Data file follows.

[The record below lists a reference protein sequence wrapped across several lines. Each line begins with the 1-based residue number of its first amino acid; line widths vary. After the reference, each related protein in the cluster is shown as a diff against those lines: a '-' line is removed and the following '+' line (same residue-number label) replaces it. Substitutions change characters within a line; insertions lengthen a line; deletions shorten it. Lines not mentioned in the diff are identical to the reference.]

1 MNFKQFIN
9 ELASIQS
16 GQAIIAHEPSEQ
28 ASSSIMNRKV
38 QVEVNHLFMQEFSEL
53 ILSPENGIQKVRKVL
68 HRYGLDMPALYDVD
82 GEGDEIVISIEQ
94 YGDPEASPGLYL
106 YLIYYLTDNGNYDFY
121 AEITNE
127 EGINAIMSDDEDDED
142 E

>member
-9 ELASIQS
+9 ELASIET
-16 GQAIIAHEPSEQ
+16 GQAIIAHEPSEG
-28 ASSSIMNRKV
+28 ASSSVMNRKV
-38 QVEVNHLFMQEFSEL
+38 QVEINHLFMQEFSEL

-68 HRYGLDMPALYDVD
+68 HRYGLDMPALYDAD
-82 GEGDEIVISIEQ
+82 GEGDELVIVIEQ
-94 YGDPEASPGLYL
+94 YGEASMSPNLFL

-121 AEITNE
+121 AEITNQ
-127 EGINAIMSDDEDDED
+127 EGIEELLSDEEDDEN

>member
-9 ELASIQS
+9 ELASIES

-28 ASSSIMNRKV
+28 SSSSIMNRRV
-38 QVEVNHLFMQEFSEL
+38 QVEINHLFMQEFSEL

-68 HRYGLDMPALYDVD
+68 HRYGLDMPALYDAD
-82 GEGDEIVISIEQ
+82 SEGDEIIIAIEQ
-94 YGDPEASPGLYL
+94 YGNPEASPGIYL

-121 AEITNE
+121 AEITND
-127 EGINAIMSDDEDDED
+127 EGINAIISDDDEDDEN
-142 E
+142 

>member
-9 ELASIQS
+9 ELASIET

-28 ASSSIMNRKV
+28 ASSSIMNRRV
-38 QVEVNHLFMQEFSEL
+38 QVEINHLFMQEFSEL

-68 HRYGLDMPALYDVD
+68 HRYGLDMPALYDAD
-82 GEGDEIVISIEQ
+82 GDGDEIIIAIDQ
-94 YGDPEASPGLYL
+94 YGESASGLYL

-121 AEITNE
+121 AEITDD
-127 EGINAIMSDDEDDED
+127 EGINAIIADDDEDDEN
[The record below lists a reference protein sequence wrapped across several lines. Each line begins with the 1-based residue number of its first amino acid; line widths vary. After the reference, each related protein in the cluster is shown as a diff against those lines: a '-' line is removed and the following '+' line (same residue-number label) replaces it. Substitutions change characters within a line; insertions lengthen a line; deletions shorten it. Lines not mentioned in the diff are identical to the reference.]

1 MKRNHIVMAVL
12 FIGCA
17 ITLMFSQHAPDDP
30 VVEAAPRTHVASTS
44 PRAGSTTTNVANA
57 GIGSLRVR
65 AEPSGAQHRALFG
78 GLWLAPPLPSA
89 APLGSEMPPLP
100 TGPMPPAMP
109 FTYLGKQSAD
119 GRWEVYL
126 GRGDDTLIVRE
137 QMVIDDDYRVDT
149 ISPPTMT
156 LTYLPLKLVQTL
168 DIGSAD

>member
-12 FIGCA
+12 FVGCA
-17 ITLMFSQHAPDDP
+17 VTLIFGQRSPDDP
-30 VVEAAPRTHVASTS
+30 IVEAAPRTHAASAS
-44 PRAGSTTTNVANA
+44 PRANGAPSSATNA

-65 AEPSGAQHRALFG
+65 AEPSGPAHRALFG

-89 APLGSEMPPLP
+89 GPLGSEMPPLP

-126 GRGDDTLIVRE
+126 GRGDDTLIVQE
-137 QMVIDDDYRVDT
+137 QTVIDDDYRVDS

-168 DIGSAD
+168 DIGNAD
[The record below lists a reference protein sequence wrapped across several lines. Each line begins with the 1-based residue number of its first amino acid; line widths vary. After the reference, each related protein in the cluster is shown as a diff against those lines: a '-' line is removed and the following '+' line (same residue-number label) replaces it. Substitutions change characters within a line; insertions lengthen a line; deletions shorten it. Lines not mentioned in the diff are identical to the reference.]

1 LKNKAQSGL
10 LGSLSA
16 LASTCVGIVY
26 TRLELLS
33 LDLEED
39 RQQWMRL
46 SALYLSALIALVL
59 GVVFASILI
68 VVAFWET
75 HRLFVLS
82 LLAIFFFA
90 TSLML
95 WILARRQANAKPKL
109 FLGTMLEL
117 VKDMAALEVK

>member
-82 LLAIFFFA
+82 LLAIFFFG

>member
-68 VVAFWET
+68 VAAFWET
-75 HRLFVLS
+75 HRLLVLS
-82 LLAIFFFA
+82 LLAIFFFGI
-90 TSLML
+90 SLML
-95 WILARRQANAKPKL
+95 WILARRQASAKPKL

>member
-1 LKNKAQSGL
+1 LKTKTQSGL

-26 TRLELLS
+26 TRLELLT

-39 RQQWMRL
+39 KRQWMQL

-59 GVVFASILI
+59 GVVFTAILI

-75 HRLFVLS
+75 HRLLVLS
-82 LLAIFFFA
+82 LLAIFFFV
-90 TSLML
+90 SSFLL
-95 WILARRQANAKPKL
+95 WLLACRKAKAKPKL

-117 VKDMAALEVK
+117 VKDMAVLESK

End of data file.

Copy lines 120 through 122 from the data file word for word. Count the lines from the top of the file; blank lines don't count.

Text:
95 WILARRQANAKPKL
109 FLGTMLEL
117 VKDMAALEVK